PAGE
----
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Ah those Tourists ...   :)   
They always come along with their home appliances with out thinking wall plugs EU compatibility.

Especially local computers repairs stores, now owning last amount of BS1363 UK power plugs (NEW) because the customer replaced the cable by getting THE compatible version.

Few months ago I thought the possibility of using the large brass (Earth) pin in to another project,  last day I asked few friends of my about free of charge stock of such BS1363 and I got plenty.
One of them this is open-type and you may replace the cable, I will name this as golden standard and I will keep it as is.

The many... will be driven to grinding wheel, the plastic near to ground pin this get partially removed, plastic gets warm due friction and the pin can be then extracted.
Here are few pictures for you to see   :)   

My project of how to reuse such brass pins this is another story, for a later time.  ;)

Here is few thoughts for the ones thinking to activate temperature protection.
You are going to need a switch thermostat, normally closed contacts.
They are many selections available speaking of temperatures range.
You better consult manufacturer documentation so your choice to really get triggered at your choice of Max temperature.

Another thought that it should puzzle your head, this is what you are thinking to protect?
The switch thermostat is rather slow, this is not for measuring the temperature of a single battery cell.
Such a switch thermostat, this is more an fuse with self recovery action, it might help protecting and air-tight battery pack in which the BMS this is stuffed in it.

My own first thought this is that for my application I do not need such a thermostat.
If I was using this battery with a high drain device then I would worry so the power MosFet to never get very hot, because the heat eventually will be shared at the lithium cells, and entire battery pack it would turn to an oven.
Soon I will perform a test, so to discover quantity of heat and temperature dissipation according to Load.
This thing has MosFet in the casing of IC, such things brings to me memories from the era that I was placing miniature heatsink over my VGA card so to overclock the speed of RAM chips.  ;D

Here is a picture of such switch thermostat, less than 1 USD on eBay.       
Transit (11Days) from China and delivery by the postman at my door ... this is a wild dream but it did happen.  ;D

Now I am forced to wait for the special lithium battery holder boxes. 
On a second thought, a half-damaged BNC plug this is a serious downfall at any CH (1,2,3,4), you can not use any more a regular coaxial cable so to perform DC Offset calibration routine at GDS 2000A series (software - hardware controlled process).  :P


Sorry for problem with your scope, it's hard to find original parts for such professional tools as you have. You can opt for a compromise solution until you find the original piece or at least one replacement for it. If you do not use the EXT. TRIG. entry you can replace them for the moment. Or you can get one on the back of the device (CAL. or OPEN COLLECTOR entry).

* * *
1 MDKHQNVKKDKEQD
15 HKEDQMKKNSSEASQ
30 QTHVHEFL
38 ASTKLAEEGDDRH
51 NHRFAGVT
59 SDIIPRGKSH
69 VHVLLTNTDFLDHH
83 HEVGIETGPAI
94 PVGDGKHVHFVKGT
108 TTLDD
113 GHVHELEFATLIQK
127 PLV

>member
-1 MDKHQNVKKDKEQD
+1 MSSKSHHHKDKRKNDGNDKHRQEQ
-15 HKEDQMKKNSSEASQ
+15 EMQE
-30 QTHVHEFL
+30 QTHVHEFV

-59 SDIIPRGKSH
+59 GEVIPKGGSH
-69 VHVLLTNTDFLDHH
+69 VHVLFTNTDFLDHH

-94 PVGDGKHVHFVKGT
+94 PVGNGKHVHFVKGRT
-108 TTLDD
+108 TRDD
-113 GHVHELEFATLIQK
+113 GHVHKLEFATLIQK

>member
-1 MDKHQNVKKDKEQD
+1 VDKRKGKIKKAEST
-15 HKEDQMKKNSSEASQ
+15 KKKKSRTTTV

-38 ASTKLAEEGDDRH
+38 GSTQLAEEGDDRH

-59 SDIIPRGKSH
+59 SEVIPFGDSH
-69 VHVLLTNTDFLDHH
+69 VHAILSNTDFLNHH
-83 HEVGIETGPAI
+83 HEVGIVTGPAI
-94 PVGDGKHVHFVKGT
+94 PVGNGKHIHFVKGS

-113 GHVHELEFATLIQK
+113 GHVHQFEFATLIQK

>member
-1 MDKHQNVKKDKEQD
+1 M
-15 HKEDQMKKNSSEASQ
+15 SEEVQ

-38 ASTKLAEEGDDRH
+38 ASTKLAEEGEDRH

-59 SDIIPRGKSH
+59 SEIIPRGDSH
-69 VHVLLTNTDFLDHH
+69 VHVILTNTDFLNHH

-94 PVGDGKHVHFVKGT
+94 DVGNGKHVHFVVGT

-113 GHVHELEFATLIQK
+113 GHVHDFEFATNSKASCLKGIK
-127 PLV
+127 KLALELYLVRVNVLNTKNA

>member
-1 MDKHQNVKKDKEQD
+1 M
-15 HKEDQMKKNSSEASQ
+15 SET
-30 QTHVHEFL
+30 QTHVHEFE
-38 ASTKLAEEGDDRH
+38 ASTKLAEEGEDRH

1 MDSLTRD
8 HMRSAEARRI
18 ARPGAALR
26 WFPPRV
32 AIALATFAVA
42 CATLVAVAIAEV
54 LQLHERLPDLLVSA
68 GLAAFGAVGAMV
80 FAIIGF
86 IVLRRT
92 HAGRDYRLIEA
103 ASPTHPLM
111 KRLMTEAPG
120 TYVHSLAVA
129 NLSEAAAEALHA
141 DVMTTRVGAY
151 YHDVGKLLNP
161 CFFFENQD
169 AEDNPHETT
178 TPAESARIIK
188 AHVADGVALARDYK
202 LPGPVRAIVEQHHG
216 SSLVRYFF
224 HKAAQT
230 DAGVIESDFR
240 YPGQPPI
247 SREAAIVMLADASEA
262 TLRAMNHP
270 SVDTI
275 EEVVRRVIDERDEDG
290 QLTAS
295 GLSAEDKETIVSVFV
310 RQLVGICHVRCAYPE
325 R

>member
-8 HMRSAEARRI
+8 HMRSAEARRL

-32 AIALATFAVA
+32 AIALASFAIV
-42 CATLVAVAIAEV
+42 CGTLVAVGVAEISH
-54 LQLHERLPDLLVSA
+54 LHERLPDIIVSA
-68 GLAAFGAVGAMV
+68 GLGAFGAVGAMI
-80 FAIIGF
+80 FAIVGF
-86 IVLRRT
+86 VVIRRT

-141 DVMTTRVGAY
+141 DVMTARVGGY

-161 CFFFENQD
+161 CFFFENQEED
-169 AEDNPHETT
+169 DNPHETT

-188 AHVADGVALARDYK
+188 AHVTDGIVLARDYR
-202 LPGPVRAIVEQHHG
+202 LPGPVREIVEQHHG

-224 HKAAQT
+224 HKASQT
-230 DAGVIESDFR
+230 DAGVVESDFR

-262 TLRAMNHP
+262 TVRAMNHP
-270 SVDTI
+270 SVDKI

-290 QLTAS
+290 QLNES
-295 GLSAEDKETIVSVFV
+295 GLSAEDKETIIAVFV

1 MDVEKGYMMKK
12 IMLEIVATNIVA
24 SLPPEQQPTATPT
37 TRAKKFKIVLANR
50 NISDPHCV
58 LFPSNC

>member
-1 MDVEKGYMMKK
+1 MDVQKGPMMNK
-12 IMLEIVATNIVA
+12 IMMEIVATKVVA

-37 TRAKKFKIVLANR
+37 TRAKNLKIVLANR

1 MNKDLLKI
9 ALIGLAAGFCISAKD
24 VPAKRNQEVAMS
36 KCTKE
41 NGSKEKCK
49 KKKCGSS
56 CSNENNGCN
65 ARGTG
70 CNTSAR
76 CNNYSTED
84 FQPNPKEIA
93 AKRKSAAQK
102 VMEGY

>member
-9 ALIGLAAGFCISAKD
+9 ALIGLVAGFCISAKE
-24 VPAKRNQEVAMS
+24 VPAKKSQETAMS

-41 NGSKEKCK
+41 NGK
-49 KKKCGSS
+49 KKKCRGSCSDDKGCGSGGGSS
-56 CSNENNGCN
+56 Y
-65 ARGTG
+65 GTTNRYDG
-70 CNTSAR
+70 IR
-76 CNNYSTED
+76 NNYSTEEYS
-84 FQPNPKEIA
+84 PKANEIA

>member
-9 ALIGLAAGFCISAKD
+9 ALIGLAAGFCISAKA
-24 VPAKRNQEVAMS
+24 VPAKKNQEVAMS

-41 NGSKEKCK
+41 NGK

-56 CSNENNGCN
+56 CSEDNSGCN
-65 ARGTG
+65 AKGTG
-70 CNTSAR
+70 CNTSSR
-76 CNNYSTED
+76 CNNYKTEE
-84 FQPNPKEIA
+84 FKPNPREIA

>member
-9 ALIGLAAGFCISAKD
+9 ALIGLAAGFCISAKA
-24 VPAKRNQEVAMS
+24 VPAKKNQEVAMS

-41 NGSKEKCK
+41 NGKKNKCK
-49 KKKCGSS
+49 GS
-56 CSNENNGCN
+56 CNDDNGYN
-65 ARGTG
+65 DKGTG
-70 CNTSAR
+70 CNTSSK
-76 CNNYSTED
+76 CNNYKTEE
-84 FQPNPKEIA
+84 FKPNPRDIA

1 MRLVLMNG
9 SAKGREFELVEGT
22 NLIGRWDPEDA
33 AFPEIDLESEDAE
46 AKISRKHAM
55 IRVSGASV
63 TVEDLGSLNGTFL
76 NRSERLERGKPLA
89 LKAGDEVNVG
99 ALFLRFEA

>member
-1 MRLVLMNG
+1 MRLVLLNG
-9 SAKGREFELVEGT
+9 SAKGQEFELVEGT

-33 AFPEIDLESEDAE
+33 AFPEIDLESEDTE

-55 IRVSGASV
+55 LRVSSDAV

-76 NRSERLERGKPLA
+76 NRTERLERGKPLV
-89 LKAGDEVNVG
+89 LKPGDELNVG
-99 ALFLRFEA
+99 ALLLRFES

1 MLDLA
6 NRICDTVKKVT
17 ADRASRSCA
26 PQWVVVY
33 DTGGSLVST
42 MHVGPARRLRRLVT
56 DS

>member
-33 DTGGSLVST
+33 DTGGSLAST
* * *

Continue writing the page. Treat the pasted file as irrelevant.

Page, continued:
I hope my idea is not a bad or destructive one for you.

My first though this was also, about swapping one of the many BNC plugs (Gen1 / Gen2) with the CH1.
Digikey (USA) wants 18 Euro just for shipping of two new BNC, total cost about 30 Euro.

My scope this is six years old, back then GW Instek was very helpful regarding delivering spare parts, I got for example a spare soft-keypad (entire set of silicon push buttons).
Nowadays I wish to see how they will respond regarding soldered parts.
Bench-top Oscilloscope / Re: GW Instek GDS-2000A - BNC Oscilloscope plug damage
« Last post by cluca1969 on June 24, 2019, 07:06:50 PM »
Sorry for problem with your scope, it's hard to find original parts for such professional tools as you have. You can opt for a compromise solution until you find the original piece or at least one replacement for it. If you do not use the EXT. TRIG. entry you can replace them for the moment. Or you can get one on the back of the device (CAL. or OPEN COLLECTOR entry).
I hope my idea is not a bad or destructive one for you.
Bench-top Oscilloscope / GW Instek GDS-2000A - BNC Oscilloscope plug damage
« Last post by Kiriakos GR on June 24, 2019, 12:34:48 PM »
My GDS-2102A this is now 6 years plus three months old.
This is two channels version,  and as expected I am frequently using CH1,  over the years I did performed no more than 100 mating cycles at CH1, and about less than 15 at CH2.

Yesterday I did try to plug-in a regular BNC male connector and I discovered an issue, center pin does not make any contact.
Then I did try Amphenol BNC,  MC Multi-contact BNC,  MIL type male BNC, non of them works other than the BNC of the oscilloscope probe.

Now I am convinced that CH1 female BNC this must and should be replaced.

I did contact GW Instek in Taiwan and waiting for their response.

Then I started a product search over search engines and after an hour I did found the proper spare part, this is Amphenol 31-5633.
Alternative branded equivalent this is TE Connectivity (Tyco brand) 5227673-1  

GDS-2102A BNC connectors they do not have any branding / markings, I am now assuming that these are local production of Taiwan from a source that GW Instek works with.